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As of January 1, foreigners will not be allowed to buy homes



Effective January 1, 2023, a new ban will come into effect that will prevent certain non-residents from purchasing residential property in Canada.

This law is an attempt by the feds to regulate high prices in Canada's real estate market.

The ban will last for two years. However, there are some exceptions to this.

Who is prohibited from buying a home in Canada?

According to the Canada Mortgage and Housing Corporation, this ban applies to all "non-Canadians".

This law considers you a "non-Canadian" if you are not a Canadian citizen, permanent resident or a person registered under the Indian Act.

Not only that, but this prohibition also applies to corporations that are privately owned, not headquartered in Canada or managed by a foreign national.

However, there are some exceptions to this rule. Temporary residents attending school in Canada are exempt if they attend a "designated learning institution".

In addition, they should have filed taxes for five years prior to making the purchase, lived in Canada for 244 days for each of the previous five years, have not purchased a property before and are purchasing a property that costs less than $500,000.

In addition, if you are a temporary resident who is working in Canada, you can purchase a home if you have a valid work permit, have worked in Canada for three of the four years prior to purchasing the property, have filed your taxes and have not purchased a property before.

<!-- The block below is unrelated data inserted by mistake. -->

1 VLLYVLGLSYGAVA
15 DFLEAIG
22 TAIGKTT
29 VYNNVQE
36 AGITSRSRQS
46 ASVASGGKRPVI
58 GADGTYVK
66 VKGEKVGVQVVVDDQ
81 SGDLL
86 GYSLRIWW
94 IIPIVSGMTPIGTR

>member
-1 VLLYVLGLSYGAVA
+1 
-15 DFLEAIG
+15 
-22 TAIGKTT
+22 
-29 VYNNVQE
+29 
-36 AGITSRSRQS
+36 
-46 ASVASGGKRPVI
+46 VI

Refugees and refugee claimants are also exempt if they have been granted refugee protection, have filed an eligible claim for refugee protection or have temporary resident status.

What type of property does this affect?

This is a prohibition on the purchase of "residential property" which is defined as "buildings of up to three dwelling units and portions of buildings, such as townhouses or condominium apartments."

If someone violates the law and, as a non-Canadian, purchases residential property, they could be subject to a $10,000 fine. This applies to anyone who knowingly also assists a non-Canadian in their purchase. In addition, a court may even order that the property purchased be sold.

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